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Prodigality, Avarice and Anger

Passions and Emotions at the Heart of the Encounter between Aristocratic Economy and Market Economy

Published online by Cambridge University Press:  03 July 2018

Laurence Fontaine
Affiliation:
CMH-CNRS-ENS-EHESS, Paris [laurence.fontaine@ehess.fr]
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Abstract

In a status society, such as early modern Europe, the development of the market economy threatened social hierarchies. At a time when religion was the source of power, priests and warriors strove to protect themselves from what was a foreseeable attack going to the very root of their domination, which was jeopardized by the potentialities of the capitalist economy. They therefore developed religious, legal and moral tools to counter capital accumulation and interest-bearing loans in order to break the motor of capitalism. Avarice, one of the Seven Deadly Sins, and usury, which was punished by excommunication, were the moral weapons used to exclude those from the community who hoarded money or who charged, however little, interest on loans. But whereas greed, the disease of market exchange, was considered one of the Seven Deadly Sins, prodigality, which lies at the heart of aristocratic exchange, was considered one of the Seven Heavenly Virtues. Contemporary theatre, with its misers and spendthrifts, is a perfect place to hear echoes of the struggles between the antagonistic values in society, and to follow the way in which individuals reacted to the conflicts that these struggles provoked.

The essay is based on literary works reflecting behaviors that could also be echoed in judicial archives and in texts from writers of the time. It analyses plays from Shakespeare (Timon of Athens, The Merchant of Venice), Ben Jonson (Volpone) and Molière (The Miser).

Résumé

Dans une société à statut comme l’était l’Europe préindustrielle, le développement du marché menaçait les hiérarchies sociales. Alors que la religion était la source du pouvoir, prêtres et guerriers ont cherché à se protéger des attaques prévisibles contre les fondements de leur société menacés par les potentialités de l’économie capitaliste. Ils ont alors développé des instruments religieux, légaux et moraux pour contrer l’accumulation du capital et le prêt à intérêt dans le but de briser le moteur du capitalisme. L’avarice, l’un des sept péchés capitaux et l’usure, qui était punie d’excommunication, furent les armes morales destinées à exclure de la communauté ceux qui thésaurisaient ou qui demandaient un intérêt, si petit soit-il, sur les prêts. Mais alors que l’avarice, la maladie de l’échange marchand, était l’un des sept péchés capitaux, la prodigalité, qui était au cœur de l’échange aristocratique, était l’une des sept vertus.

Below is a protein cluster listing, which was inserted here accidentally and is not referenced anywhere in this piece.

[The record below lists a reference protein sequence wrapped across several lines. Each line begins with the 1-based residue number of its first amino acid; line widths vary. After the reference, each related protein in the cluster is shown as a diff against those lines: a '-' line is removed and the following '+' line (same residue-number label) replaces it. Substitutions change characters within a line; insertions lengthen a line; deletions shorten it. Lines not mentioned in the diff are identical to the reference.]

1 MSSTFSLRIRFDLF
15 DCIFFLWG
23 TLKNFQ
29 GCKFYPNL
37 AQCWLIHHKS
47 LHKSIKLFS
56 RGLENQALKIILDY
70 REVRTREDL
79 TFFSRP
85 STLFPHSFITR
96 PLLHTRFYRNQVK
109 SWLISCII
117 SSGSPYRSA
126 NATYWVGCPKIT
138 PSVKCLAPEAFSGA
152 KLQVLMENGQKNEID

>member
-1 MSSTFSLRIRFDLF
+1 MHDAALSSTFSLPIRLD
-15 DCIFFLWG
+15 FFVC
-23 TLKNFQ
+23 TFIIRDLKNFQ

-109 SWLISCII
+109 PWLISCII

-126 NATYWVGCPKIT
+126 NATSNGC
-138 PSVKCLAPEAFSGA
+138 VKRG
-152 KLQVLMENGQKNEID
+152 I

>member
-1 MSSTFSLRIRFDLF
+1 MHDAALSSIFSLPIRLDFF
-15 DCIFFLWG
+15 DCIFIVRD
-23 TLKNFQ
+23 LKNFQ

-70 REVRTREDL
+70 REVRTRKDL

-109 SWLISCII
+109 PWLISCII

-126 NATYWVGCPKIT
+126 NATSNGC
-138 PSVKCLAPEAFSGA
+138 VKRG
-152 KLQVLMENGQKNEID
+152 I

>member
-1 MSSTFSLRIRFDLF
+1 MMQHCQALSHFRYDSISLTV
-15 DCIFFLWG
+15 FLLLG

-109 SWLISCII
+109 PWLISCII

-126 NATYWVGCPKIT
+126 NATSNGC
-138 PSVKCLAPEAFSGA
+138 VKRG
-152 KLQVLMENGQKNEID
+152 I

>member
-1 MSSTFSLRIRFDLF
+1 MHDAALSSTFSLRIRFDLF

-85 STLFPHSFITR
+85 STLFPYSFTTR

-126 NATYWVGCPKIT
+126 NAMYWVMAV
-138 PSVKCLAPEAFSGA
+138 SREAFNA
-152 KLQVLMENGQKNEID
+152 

Le théâtre, avec ses avares et ses prodigues, est un lieu parfait pour entendre les échos de la lutte entre ces valeurs antagonistes de la société et pour suivre comment les individus réagissaient aux conflits provoqués par ces luttes. L’article est fondé sur des œuvres littéraires qui décrivent des conduites que l’on retrouve dans les archives judiciaires et dans d’autres textes de l’époque. Il analyse des pièces de théâtre de Shakespeare (Timon d’Athènes, Le Marchand de Venise), Ben Jonson (Volpone) et Molière (L’Avare).

Zusammenfassung

Im vorindustriellen Europa stellte die Marktentwicklung eine Bedrohung für die sozialen Hierarchien der Standesgesellschaft dar. Über die Machtquelle Religion verteidigten Priester und Krieger ihre Vormachtstellung, die von der kapitalistischen Wirtschaft angegriffen wurde. Sie schufen religiöse, rechtliche und moralische Instrumente, um Kapitalanhäufung und Wucher zu kontern, mit dem Ziel, den Motor des Kapitalismus zu zerstören. Der Geiz, eine der sieben Kapitalsünden, sowie der Wucher, auf den Exkommunizierung stand, wurden zu moralischen Waffen, die jene aus der Gemeinschaft ausschlossen, die Geld anhäuften oder Zinsen erhoben, seien sie noch so gering. Während der Geiz, die Geisel des Handels, zu den sieben Hauptsünden zählte, stellte die Verschwendungssucht, Kernstück des aristokratischen Handels, eine der sieben Tugenden dar.

Mit seinen Geizhälsen und Verschwendern bildet das Theater einen idealen Ort, um mehr über die Kämpfe zwischen diesen antagonistischen Gesellschaftswerten zu erfahren und um zu verfolgen, wie einzelne Personen auf die durch diese Kämpfe hervorgerufenen Konflikte reagierten. Dieser Beitrag stützt sich auf literarische Werke, die dank juristischer Archive und anderer zeitgenössischer Texte die Verhaltensweisen beschreiben. Hier besonders Theaterstücke von Shakespeare (“Timon aus Athen”, “Der Händler von Venedig”), Bon Johnson (“Volpone”) und Molière (“Der Geizige”).

Type
On the Historical Sociology of Morality
Copyright
Copyright © A.E.S. 2018 

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